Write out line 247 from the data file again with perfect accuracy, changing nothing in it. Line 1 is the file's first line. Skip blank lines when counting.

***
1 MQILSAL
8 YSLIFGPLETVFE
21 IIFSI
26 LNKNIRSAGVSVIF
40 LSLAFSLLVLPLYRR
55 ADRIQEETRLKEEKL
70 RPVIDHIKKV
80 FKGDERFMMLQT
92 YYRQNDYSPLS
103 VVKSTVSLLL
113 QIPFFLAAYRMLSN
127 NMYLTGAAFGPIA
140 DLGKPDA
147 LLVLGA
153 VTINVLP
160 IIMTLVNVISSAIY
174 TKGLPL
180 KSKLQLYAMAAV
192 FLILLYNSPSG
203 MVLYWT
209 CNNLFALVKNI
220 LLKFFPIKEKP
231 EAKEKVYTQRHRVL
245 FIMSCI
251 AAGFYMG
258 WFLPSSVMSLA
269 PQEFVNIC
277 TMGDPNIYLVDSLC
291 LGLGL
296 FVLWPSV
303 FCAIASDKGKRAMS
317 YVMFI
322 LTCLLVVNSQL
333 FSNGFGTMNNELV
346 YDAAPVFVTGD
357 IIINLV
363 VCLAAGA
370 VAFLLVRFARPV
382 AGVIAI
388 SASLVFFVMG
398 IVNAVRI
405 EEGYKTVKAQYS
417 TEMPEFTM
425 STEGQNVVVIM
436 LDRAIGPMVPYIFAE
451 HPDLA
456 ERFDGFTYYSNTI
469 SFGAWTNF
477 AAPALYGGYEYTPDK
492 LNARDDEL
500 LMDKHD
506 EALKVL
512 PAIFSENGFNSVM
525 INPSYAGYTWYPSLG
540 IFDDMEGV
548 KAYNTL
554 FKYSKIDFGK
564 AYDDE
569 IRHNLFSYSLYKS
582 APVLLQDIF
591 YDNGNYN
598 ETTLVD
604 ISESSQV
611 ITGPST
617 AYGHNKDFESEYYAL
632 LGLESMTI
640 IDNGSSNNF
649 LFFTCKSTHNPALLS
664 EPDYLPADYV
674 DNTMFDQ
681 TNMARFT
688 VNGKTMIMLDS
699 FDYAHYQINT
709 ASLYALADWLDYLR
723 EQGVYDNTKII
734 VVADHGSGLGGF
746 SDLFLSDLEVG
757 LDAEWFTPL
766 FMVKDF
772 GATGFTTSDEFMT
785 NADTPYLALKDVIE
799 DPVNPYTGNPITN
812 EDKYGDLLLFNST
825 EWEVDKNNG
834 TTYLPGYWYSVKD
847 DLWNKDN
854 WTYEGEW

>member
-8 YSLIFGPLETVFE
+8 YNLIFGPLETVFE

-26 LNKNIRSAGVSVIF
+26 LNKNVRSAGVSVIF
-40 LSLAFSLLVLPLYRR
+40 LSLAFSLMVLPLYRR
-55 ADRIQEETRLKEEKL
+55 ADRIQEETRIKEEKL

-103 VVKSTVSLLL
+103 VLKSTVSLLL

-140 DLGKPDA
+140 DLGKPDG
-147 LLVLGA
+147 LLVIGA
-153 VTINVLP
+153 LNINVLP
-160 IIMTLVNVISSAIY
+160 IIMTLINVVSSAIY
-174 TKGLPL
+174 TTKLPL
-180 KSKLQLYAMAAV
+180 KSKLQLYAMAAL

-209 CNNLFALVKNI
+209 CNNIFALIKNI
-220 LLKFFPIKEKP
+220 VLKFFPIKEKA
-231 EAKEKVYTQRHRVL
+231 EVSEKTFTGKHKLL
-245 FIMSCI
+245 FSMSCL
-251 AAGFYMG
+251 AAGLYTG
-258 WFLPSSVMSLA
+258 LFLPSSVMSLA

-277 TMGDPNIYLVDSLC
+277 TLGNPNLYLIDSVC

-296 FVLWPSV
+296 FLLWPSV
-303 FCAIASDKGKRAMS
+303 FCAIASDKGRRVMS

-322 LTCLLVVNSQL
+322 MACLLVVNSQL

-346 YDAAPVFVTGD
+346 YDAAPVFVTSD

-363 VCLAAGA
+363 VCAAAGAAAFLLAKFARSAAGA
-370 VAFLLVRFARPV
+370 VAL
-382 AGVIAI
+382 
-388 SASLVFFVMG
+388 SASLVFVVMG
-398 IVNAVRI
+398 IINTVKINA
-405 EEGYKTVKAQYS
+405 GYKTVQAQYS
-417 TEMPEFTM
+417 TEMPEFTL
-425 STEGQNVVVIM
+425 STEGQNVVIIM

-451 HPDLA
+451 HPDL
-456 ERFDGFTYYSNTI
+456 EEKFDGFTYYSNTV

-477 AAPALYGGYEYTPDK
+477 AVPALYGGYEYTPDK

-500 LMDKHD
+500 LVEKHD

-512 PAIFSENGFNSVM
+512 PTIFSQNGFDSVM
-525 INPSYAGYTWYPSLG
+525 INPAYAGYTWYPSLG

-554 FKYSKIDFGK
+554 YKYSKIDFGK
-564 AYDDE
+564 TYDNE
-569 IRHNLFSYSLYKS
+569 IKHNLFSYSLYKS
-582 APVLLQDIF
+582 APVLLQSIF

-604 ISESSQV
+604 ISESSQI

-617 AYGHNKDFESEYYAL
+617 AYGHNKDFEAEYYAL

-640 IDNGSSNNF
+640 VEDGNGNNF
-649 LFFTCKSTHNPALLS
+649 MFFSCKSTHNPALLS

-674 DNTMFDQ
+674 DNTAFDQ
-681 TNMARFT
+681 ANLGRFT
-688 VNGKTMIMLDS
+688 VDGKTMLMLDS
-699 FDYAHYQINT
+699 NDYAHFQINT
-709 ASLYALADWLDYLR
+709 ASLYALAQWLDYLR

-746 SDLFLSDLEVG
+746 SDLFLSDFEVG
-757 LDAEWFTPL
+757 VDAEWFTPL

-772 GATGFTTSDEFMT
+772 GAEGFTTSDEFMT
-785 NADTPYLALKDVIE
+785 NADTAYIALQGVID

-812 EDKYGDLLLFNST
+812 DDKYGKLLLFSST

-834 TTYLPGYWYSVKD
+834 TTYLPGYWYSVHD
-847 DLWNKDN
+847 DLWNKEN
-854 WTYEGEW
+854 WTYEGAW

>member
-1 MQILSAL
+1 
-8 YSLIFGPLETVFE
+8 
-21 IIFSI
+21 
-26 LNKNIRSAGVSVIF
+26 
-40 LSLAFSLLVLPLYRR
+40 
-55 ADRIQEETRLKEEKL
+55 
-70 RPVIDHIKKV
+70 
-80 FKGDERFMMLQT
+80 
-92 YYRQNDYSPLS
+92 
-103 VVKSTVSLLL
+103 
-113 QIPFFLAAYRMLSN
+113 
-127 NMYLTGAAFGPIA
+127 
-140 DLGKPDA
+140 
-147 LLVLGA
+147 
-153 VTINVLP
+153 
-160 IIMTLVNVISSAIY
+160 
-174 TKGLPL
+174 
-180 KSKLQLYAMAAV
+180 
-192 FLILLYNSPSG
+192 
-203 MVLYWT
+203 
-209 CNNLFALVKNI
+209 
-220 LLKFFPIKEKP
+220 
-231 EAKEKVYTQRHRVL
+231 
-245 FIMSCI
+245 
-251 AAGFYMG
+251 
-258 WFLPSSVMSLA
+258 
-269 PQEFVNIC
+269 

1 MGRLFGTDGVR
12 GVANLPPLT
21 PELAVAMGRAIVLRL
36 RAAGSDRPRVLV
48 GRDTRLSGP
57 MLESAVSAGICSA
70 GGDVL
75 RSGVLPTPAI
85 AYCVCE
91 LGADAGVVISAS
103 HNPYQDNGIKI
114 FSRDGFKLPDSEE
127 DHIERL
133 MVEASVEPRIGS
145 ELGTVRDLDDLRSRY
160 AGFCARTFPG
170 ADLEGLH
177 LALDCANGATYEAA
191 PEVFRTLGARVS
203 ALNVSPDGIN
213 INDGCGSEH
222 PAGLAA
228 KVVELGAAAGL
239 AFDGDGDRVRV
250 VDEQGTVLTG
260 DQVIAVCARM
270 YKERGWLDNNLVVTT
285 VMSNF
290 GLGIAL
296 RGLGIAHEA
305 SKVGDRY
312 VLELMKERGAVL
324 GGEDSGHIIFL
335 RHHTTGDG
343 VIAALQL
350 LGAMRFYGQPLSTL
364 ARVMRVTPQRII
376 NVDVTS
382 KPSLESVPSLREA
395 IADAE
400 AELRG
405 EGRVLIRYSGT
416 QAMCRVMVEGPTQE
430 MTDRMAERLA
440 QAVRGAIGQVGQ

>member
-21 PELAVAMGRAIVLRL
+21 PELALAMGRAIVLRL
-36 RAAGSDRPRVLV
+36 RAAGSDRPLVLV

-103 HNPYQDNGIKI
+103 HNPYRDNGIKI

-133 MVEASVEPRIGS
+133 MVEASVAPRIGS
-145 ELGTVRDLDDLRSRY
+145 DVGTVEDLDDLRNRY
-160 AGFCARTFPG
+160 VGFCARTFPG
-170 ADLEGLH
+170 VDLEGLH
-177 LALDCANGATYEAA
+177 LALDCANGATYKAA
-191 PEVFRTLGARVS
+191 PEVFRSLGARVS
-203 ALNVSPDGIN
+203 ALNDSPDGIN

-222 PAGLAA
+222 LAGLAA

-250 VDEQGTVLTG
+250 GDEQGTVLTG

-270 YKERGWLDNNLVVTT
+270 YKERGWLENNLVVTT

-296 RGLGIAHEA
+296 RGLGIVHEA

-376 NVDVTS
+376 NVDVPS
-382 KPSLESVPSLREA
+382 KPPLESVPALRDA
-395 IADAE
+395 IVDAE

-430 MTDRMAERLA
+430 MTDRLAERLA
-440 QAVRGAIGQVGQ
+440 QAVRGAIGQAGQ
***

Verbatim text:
+220 